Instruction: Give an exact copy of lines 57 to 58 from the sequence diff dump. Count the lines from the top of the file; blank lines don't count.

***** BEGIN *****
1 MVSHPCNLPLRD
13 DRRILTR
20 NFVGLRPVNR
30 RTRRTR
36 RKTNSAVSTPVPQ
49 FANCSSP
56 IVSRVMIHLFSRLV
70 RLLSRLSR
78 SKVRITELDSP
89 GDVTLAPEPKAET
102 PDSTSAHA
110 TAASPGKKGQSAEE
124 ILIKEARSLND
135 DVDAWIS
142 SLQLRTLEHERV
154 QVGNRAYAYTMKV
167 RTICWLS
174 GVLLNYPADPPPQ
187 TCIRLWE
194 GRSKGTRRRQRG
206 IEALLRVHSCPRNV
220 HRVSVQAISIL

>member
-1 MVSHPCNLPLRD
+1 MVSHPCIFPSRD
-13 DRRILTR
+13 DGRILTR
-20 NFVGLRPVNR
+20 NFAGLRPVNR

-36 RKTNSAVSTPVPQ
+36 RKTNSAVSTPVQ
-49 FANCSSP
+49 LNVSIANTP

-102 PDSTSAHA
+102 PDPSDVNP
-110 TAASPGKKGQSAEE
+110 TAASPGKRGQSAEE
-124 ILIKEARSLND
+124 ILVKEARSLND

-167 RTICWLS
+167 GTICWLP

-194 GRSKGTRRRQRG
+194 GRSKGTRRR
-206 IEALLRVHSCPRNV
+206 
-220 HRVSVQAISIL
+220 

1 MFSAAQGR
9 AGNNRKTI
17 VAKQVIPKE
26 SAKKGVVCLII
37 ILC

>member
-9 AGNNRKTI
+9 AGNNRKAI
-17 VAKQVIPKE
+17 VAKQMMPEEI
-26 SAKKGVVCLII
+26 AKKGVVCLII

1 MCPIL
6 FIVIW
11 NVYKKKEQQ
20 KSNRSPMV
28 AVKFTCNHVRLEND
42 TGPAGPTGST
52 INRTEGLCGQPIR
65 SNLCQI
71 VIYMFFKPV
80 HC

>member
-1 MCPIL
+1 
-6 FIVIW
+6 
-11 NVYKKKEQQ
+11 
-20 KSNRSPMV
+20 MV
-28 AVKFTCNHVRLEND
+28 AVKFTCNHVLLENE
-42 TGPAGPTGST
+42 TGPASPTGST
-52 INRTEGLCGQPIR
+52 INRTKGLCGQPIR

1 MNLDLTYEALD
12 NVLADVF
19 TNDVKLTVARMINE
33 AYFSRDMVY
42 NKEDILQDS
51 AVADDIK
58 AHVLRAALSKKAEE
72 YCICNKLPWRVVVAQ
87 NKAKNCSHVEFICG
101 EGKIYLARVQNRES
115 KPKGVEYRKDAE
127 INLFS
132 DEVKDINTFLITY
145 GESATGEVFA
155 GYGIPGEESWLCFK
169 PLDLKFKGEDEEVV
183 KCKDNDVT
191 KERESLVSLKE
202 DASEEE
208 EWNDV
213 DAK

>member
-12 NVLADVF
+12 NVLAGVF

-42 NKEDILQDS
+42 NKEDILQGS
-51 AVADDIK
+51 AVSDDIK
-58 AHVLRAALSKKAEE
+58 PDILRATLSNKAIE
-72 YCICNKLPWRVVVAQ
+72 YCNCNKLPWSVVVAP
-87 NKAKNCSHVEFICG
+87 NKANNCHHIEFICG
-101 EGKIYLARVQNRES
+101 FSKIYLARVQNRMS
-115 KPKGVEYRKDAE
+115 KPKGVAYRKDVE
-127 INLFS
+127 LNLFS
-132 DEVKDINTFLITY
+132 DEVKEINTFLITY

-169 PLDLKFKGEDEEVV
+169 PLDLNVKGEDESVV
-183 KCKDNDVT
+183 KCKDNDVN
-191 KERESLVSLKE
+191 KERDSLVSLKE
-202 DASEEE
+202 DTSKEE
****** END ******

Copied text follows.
+17 VAKQMMPEEI
-26 SAKKGVVCLII